• There may be a broken handrail on the stairwell in a restaurant that was not fixed in a timely manner. As a result, a customer may have fallen down the stairs and sustained a fractured hand. 
  • There may have been a spillage in a supermarket that wasn’t cleaned up or signposted in a reasonable timeframe. As a result, a customer may have slipped and broken several bones in their hand, including their fingers. 

Road Traffic Accidents

Road users owe a duty of care to one another. This means they must navigate the roads in a way that prevents themselves and others becoming injured. This is set out in the Road Traffic Act 1988.

The Highway Code also provides guidance and rules on the ways road users, including drivers, riders and pedestrians, are expected to act when using the roads.

If a road user failed to uphold their duty of care, it could lead to a road traffic accident. For example:

  • A driver may operate their vehicle whilst being under the influence of drugs. As a result, they crash into a pedestrian crossing the road. This leads to the pedestrian sustaining several injuries, including damage to their hands, a head injury and neck injury.
  • A driver not paying sufficient attention on the road whilst driving may crash into another vehicle from behind. As a result, the other driver may sustain a break or fracture to their hand.

Please note, it’s not always possible to make a personal injury claim following a road traffic accident, accident at work or public place accident. You must be able to demonstrate that negligence has occurred. To discuss your specific case and find out whether you have valid grounds to pursue compensation, please get in touch on the number above.

What Evidence Can Support Hand Injury Claims?

As part of the hand injury claims process, you’ll have to provide evidence to prove that your injury was caused by third-party negligence. This can include:

  • Video footage of the accident. This can include CCTV and dashcam footage.
  • A diary of your treatment and symptoms.
  • Copies of any medical records, including prescriptions and scans.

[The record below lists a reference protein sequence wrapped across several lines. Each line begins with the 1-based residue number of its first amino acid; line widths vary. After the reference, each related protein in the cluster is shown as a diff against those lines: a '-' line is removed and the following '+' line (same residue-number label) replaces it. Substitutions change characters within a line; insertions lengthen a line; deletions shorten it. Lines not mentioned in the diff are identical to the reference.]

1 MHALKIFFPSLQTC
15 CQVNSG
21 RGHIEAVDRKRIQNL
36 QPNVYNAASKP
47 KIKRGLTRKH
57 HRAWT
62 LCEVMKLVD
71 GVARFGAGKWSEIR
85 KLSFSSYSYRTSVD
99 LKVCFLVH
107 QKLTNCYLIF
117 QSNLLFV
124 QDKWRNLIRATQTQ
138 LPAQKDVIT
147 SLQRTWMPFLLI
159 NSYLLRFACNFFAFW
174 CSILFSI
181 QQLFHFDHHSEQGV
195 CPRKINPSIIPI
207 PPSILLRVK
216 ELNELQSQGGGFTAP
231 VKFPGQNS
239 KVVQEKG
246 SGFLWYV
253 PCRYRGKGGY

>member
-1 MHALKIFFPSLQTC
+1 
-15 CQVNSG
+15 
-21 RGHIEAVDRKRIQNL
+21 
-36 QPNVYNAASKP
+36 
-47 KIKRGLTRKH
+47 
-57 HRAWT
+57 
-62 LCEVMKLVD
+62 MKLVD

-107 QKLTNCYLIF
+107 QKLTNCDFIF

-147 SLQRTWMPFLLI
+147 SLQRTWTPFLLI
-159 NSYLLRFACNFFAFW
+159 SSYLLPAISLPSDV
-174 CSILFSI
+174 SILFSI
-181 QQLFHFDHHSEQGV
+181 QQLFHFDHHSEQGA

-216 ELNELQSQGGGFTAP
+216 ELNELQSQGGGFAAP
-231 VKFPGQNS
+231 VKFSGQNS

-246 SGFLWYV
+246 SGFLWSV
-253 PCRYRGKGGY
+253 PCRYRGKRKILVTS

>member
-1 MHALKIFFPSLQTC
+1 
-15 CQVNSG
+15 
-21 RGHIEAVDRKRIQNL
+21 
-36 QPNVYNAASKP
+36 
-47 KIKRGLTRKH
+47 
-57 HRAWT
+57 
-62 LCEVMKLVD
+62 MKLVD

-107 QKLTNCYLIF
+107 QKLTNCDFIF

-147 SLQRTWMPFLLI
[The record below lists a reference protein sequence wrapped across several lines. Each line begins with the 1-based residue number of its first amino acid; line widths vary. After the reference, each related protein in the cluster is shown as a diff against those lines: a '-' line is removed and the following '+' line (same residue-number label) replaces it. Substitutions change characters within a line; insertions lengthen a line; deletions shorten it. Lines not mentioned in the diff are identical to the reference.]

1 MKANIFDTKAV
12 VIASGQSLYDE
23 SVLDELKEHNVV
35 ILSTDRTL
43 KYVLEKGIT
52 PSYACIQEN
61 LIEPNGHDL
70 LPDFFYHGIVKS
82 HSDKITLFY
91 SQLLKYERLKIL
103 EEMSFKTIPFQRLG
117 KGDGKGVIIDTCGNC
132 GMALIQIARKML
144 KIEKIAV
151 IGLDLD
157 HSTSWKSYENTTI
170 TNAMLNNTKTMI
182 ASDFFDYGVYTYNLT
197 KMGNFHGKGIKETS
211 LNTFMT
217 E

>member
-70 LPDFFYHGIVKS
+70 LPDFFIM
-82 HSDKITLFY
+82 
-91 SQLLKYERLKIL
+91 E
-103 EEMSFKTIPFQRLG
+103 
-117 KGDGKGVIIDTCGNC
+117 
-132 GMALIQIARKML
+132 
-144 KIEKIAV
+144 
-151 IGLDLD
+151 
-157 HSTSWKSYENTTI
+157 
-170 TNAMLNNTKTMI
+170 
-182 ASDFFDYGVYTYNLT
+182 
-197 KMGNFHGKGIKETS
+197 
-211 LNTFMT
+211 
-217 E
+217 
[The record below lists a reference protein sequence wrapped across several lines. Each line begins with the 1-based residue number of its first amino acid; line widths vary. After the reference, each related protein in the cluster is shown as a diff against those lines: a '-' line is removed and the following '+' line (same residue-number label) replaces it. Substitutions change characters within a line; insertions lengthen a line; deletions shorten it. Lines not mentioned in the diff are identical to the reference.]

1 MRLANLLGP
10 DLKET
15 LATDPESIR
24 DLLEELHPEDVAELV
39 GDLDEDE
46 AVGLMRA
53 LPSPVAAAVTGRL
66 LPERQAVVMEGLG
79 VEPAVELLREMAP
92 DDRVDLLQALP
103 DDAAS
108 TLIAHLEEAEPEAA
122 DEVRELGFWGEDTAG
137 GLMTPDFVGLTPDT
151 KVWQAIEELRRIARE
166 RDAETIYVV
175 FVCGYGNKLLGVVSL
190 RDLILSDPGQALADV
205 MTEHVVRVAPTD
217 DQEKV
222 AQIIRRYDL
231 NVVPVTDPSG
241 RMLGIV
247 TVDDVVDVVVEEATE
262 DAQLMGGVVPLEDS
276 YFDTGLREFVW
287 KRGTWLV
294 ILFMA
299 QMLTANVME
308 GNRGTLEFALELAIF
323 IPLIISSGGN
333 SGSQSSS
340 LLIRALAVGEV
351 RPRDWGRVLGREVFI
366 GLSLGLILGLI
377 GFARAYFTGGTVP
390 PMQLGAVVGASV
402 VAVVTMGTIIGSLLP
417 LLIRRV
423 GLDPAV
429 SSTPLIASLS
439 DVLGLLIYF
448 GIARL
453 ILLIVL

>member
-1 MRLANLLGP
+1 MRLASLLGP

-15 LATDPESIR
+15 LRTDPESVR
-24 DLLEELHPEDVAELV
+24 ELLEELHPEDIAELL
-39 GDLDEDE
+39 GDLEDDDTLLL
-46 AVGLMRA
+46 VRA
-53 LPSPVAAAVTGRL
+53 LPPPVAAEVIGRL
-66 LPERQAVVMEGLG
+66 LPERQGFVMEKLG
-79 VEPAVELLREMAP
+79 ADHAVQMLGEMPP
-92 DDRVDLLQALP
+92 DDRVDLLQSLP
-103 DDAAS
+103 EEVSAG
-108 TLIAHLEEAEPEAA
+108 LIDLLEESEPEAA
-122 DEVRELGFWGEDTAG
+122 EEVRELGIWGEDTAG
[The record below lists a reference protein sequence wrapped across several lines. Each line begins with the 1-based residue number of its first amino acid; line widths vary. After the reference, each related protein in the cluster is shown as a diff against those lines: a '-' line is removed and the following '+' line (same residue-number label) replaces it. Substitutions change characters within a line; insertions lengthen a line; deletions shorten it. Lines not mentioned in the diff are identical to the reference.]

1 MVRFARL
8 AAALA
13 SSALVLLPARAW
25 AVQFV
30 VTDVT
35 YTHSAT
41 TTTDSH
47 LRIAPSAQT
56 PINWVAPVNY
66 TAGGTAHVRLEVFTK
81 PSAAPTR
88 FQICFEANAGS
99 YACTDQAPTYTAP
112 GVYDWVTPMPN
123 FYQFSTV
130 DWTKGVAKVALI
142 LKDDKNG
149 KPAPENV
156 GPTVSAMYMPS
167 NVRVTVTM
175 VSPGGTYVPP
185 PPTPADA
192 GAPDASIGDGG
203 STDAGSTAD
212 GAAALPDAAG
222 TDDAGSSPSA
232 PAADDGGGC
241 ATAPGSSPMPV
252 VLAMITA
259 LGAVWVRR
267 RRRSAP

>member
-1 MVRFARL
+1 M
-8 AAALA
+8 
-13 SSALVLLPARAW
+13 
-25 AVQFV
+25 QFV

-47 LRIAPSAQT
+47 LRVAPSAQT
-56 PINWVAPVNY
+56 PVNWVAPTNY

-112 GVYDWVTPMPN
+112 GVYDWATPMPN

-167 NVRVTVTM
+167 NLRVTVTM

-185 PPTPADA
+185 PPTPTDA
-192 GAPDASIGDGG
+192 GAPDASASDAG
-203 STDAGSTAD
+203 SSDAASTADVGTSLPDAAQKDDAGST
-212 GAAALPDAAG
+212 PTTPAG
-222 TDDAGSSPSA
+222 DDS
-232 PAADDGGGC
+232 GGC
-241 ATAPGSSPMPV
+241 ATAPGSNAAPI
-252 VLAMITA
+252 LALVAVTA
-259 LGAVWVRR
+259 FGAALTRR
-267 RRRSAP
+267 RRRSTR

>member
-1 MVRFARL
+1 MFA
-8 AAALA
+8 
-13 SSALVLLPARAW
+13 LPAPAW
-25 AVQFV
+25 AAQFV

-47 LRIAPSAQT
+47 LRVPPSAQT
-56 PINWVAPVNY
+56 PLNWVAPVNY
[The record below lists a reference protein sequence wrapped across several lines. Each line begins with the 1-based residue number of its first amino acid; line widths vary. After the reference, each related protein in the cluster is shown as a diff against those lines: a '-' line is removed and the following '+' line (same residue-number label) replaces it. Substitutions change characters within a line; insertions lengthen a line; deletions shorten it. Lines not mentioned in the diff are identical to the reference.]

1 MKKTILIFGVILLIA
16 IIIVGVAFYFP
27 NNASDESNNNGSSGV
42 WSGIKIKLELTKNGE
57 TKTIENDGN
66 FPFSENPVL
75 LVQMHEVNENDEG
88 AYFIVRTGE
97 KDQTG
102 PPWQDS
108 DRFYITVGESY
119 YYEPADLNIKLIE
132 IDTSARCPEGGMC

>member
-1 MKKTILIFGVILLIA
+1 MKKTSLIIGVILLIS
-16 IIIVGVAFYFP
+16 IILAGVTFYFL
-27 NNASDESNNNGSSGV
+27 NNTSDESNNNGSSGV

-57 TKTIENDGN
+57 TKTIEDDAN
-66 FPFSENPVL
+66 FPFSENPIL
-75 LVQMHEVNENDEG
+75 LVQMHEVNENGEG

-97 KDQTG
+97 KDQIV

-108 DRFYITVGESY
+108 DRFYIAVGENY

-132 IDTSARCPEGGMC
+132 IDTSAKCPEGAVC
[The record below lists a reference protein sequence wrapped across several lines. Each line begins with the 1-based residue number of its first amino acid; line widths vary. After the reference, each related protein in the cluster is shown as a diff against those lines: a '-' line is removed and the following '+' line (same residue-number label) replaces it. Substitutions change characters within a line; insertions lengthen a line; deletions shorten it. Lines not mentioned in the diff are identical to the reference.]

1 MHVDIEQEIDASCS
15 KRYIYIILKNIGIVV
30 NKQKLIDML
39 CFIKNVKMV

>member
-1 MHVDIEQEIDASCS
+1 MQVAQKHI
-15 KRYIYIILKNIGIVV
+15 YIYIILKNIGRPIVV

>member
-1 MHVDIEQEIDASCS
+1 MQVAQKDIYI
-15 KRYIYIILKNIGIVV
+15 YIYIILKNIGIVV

• Photographs of your injury and the accident site.
  • The contact details of potential witnesses. 

A personal injury solicitor from our panel could offer to represent your claim, provided it’s valid and has a chance of being successful. As part of the services they offer, they can help you gather evidence to strengthen your claim and ensure your case is presented in full within the limitation period.

For more information on whether you could work with a solicitor, get in touch on the number above.

Time Limits For Hand Injury Claims

The standard time limit to begin a personal injury claim is three years from the date of the accident occurring. This is set out in The Limitation Act 1980, however, there are exceptions to this rule. For example:

  • The time limit is suspended for a child under the age of 18. While it is paused, the courts could appoint a litigation friend to start the claim on the child’s behalf. If this is not done, the child will have three years from the date of their 18th birthday to begin their claim.
  • The time limit is indefinitely suspended for a person who lacks the mental capacity to begin their own claim. Similarly, while it’s paused, a litigation friend may start the claim on their behalf. If the person recovers their mental capacity and no claim has already been made on their behalf, the three year limitation period for pursuing compensation will start from the date of recovery.